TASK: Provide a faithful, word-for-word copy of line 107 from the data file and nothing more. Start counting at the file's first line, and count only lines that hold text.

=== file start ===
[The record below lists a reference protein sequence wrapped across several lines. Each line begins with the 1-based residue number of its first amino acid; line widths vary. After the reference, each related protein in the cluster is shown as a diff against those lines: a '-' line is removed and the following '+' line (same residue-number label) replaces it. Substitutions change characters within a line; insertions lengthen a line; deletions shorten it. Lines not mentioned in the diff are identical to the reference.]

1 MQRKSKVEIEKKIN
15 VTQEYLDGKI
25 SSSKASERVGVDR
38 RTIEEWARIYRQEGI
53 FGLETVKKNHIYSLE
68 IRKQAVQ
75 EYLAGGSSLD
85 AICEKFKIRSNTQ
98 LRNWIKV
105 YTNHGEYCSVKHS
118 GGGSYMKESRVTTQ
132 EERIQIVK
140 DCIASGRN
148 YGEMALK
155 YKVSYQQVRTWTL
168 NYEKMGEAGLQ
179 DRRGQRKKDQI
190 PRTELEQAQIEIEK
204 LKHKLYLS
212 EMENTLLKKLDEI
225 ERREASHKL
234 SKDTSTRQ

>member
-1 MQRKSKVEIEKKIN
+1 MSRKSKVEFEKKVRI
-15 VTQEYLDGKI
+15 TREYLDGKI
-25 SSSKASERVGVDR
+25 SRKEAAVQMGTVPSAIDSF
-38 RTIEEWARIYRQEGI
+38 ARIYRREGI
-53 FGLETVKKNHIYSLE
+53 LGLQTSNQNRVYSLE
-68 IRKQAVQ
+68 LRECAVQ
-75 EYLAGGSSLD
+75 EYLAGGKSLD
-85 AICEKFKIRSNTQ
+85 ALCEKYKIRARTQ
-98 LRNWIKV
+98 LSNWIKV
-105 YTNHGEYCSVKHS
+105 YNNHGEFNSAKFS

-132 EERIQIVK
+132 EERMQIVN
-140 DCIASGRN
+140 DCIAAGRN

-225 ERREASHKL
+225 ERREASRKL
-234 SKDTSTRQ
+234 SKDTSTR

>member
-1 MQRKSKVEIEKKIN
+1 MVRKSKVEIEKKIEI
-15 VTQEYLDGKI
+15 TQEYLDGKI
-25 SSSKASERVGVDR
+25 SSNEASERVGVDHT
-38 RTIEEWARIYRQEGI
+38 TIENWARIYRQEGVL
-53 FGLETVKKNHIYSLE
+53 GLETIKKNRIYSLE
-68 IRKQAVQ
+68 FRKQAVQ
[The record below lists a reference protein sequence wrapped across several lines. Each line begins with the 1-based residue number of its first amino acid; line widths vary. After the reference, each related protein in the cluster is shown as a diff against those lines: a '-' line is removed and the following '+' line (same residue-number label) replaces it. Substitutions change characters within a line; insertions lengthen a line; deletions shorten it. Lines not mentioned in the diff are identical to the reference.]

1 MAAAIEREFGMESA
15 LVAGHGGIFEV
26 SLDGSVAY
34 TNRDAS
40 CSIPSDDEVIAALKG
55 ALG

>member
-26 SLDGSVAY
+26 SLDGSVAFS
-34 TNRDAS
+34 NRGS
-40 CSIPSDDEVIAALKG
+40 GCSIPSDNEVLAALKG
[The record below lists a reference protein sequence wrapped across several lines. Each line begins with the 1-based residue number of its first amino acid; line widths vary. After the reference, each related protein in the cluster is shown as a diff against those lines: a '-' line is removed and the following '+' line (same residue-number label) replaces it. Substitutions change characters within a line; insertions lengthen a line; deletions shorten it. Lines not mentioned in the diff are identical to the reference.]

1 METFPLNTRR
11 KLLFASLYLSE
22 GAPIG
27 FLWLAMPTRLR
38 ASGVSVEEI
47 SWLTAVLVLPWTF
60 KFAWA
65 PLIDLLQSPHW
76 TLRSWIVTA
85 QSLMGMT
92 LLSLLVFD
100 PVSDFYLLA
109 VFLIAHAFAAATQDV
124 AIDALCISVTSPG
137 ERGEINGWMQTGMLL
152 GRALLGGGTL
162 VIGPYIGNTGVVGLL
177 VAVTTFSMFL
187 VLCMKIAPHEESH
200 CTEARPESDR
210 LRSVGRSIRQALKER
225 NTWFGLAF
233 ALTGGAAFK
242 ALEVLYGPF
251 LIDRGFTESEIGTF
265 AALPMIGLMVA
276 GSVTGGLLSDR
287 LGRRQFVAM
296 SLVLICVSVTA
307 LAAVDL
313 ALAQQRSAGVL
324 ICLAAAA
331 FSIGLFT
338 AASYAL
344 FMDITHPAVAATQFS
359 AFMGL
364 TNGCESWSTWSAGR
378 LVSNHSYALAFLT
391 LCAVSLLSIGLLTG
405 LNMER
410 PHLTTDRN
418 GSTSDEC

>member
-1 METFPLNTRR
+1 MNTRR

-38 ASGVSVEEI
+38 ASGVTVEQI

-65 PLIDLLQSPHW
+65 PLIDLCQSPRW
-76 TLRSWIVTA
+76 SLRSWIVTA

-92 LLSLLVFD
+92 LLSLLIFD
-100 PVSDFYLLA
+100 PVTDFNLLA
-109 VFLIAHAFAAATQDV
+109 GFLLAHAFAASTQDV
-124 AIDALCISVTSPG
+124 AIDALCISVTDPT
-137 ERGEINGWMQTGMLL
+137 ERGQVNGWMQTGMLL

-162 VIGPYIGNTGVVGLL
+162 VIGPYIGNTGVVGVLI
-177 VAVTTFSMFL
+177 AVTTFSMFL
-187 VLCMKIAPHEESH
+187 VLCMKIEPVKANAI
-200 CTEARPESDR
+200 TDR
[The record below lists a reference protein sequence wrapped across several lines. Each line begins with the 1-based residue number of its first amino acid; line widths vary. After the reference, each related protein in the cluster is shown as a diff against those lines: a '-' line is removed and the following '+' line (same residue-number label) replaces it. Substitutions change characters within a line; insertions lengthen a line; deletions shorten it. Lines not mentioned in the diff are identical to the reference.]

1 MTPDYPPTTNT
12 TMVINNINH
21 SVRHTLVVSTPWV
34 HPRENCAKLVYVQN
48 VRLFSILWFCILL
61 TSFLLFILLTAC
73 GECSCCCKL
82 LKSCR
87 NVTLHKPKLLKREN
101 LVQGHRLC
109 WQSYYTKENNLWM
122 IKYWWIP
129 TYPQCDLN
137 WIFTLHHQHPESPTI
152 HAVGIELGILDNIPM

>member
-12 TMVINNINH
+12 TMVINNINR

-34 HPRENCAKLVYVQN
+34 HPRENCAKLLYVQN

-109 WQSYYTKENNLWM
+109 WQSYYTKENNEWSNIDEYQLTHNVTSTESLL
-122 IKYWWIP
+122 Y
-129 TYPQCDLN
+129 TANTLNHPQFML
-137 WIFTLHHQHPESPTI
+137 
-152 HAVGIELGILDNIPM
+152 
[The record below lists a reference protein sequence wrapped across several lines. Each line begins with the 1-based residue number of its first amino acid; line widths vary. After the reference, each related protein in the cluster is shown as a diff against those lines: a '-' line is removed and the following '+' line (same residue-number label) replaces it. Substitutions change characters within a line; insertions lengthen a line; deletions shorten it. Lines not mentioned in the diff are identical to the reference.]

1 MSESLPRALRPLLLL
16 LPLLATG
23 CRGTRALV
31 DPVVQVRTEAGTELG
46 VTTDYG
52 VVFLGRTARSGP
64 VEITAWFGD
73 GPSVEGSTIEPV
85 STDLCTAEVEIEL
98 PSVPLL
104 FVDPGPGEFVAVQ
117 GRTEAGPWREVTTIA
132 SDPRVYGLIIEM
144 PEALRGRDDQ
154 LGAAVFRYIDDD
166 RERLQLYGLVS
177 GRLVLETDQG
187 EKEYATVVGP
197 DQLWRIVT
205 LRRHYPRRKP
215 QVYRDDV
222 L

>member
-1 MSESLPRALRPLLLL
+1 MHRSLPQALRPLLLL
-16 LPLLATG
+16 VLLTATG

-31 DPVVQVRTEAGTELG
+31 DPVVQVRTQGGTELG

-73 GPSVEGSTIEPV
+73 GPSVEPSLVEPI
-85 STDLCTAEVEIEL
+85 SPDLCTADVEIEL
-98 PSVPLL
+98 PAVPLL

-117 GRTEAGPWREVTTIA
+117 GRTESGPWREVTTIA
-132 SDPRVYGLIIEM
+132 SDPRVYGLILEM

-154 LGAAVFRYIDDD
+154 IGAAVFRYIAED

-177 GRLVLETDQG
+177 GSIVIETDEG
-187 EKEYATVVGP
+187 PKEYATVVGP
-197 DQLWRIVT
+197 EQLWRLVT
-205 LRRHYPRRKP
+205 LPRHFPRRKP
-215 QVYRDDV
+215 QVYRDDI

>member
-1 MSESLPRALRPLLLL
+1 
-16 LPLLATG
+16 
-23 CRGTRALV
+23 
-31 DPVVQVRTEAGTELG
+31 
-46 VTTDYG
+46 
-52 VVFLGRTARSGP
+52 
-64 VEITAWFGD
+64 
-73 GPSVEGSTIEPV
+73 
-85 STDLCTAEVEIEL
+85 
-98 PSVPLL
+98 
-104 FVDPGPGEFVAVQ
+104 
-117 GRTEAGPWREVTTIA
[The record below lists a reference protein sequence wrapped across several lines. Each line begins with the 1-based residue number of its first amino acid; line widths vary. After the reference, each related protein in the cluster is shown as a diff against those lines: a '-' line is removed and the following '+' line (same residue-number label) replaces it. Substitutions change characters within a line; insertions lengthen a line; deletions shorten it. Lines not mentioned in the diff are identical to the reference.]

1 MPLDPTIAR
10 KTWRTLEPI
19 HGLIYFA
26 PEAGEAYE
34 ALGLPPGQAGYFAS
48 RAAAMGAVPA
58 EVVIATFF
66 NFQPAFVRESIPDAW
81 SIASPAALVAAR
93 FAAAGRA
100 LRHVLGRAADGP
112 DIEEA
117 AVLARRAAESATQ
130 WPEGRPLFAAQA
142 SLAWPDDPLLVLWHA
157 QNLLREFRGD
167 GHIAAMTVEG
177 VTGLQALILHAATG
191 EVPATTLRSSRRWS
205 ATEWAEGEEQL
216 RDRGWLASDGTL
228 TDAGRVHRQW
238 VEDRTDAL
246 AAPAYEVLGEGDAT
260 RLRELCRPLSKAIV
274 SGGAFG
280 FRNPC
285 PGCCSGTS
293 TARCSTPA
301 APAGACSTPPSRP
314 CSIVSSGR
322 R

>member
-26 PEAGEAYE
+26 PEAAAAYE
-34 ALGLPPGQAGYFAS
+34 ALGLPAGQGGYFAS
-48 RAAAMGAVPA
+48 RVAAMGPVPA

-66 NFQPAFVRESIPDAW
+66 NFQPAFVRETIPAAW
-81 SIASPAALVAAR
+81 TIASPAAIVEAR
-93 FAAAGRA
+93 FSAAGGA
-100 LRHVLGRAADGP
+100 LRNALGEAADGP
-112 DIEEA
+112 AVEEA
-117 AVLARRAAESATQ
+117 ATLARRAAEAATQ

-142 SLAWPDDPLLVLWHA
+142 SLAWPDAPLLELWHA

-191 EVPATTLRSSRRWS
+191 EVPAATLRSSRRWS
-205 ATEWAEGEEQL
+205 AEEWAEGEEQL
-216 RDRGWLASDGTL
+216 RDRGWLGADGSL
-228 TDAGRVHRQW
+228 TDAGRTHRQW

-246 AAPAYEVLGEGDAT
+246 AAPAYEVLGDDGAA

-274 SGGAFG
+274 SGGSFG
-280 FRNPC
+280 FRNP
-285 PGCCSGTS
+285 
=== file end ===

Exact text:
276 GSVTGGLLSDR